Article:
In a sequence set, appropriately, to David Bowie’s “Heroes,” the dome returns to Earth several years after it originally left, and we see a good chunk of the characters’ lives. Mordecai leaves the park to finally take his dream of painting seriously, gets successful, grows some chest hair, and falls in love with another artist. (So much for the love triangle with Margaret and CJ!) Rigby and Eileen have a big family, as do Mitch and Starla. Benson and Pam get together, and oversee a new generation of park workers. High Five Ghost and Celia have a successful DJing career (also Fives has a soul patch and a beanie now). They erect statues commemorating Pops and Mr. Maellard. And at the 25-year park staff reunion, Mordecai and Rigby go find some old video games to play as a form of remembering their misspent youth.


This is heavy stuff, and probably a little intense for some younger viewers. What would it be like to try to grasp this kind of reminiscing when you haven’t made the memories yet? Still, amidst all this death and closure, there’s a lot of humor, exemplified by the shifts in the characters’ visual styles as they age. (Of course, there’s a lot of broader humor in the finale too, including a solid running gag where Anti-Pops has to take a space Uber to get to the fight, driven by a dude name Gilfoyle who’s real passion is DJing.)

During the panel, Quintel and Salyers listed the finale as their favorite episode. Like the structure of the season, this is, admittedly, a bit of a copout—the final sequence capitalizes on eight seasons and over 250 episodes’ worth of character storytelling, condensing 25 years of everyone’s lives to provide (earned) payoff to the show and, in part, relying on essentially the first and only instance of a serious character death. But the fact that “A Regular Epic Final Battle” successfully pulls this off at all is a testament to how great the show at large has been over the course of its run.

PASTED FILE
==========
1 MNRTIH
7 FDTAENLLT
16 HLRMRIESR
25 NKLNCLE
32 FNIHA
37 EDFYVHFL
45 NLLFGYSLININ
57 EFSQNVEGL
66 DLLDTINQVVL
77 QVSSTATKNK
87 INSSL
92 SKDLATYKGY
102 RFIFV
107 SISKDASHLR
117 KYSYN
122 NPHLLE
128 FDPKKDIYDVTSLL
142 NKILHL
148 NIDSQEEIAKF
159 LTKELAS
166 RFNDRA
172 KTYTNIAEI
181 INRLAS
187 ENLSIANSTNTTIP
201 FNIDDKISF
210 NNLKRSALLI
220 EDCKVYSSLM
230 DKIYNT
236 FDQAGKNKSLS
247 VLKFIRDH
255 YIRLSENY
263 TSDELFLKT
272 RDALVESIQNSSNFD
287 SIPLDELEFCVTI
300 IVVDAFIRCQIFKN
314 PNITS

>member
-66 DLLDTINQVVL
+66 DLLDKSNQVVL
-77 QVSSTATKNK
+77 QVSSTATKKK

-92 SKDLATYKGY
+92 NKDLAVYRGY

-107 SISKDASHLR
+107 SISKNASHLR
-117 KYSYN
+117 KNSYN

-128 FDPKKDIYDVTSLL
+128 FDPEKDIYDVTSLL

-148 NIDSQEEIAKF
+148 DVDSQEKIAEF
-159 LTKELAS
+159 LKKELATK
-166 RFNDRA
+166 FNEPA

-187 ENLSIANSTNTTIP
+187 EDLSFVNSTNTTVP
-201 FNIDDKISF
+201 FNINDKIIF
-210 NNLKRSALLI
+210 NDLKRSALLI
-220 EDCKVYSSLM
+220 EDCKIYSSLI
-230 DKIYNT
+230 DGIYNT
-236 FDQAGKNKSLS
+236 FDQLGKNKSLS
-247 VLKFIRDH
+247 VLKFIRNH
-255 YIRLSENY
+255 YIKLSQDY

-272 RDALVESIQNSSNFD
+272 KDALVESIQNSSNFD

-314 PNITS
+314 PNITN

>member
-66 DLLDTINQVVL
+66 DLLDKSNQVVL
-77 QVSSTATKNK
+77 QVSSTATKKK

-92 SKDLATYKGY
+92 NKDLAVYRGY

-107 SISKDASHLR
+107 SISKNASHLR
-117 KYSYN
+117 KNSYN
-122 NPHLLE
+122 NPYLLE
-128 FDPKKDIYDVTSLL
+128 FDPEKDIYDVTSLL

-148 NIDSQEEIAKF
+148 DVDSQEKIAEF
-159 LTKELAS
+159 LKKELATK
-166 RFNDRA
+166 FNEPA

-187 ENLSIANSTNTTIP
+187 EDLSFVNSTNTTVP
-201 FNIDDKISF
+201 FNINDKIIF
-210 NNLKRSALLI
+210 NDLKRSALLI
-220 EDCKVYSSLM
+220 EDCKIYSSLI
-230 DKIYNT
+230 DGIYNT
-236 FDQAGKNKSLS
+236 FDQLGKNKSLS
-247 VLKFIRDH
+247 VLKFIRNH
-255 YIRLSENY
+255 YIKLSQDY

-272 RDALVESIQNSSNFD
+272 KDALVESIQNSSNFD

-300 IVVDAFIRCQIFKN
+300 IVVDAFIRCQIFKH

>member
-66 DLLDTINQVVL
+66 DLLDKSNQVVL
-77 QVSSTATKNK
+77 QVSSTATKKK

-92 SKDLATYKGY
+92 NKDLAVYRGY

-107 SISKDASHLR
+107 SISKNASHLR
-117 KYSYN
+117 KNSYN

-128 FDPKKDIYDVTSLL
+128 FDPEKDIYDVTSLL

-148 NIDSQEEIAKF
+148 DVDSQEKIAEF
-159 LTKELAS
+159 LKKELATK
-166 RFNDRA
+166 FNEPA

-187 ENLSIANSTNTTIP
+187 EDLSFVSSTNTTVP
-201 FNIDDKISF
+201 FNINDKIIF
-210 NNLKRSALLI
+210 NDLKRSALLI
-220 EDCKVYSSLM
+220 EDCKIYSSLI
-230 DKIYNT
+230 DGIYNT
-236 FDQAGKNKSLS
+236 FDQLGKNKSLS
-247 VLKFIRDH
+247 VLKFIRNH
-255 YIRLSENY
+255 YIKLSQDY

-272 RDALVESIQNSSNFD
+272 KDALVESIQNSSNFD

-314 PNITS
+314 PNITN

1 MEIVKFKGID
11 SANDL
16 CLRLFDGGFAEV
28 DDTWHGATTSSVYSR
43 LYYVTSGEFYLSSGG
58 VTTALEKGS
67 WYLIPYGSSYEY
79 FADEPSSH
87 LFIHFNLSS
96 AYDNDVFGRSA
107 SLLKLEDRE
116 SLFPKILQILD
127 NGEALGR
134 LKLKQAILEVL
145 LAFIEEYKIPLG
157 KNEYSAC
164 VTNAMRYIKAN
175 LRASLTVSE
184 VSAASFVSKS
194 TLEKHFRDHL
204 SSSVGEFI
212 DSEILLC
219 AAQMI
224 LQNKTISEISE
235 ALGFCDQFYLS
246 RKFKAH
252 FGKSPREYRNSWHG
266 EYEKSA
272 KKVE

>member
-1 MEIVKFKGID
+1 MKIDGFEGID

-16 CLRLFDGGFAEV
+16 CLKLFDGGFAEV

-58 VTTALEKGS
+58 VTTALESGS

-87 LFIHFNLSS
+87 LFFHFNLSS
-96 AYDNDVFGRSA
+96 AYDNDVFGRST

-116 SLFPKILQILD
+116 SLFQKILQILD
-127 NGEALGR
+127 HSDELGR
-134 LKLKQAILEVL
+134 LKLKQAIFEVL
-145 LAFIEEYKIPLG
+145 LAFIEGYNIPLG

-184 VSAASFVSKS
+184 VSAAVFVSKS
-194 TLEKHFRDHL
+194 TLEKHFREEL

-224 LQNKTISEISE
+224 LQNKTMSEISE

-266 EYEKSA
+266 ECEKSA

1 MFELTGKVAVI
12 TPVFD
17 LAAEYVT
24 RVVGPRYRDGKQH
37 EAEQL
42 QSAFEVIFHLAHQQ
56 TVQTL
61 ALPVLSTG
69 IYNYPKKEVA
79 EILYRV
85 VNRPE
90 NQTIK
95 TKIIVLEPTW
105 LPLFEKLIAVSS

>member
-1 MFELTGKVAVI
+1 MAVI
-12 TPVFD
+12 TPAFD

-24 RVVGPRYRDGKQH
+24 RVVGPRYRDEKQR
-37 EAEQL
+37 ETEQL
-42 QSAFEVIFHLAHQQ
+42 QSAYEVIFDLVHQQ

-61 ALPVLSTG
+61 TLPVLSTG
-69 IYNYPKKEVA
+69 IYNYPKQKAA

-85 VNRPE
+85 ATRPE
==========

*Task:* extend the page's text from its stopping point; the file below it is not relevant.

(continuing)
Regular Show was many things—a frequently surreal, borderline adult show on a network primarily for children. It let its crass streak lie fallow for a bit, but brought the dirty jokes back in force at the end. (There’s a pretty inescapable sex gag when Benson looks for the right button on Blu-Ray). It was a product of ’80s nostalgia that preceded a boom in similar, less inventive shows, and found much of what was fun in that era’s pop culture while also mocking its excesses. And it was a venue for endless “my mom” jokes, yelling “Ooooh,” and other running bits of juvenilia of the sort that structured Quintel’s adolescence—and, apparently, the adolescence of hundreds of thousands of fans. Regular Show was all of those things at once, which was part of what made it so special. But more anything else, Regular Show was fun.

Stray observations:

  • Mordecai: “Do you ever think about how many people we’ve seen probably die?” Rigby: “Yeah, I’m sure they’re all fine.”
  • One of the past Pops-Anti-Pops battles was fought with pool noodles.
  • If there’s big drawback of the space season, it’s leaving some of our favorite Earthbound characters behind—I wish we’d gotten a real sendoff for, say, Don.
  • Quintel insisted that “Heroes” was the only song they’d really considered for the ending, to the point where he refused to look for a backup. Thankfully, they got it!
  • I’m not past-life Regular Show reviewer Alasdair Wilkins, but I’m so glad to get the opportunity to drop in on this show one last time. Thanks for reading!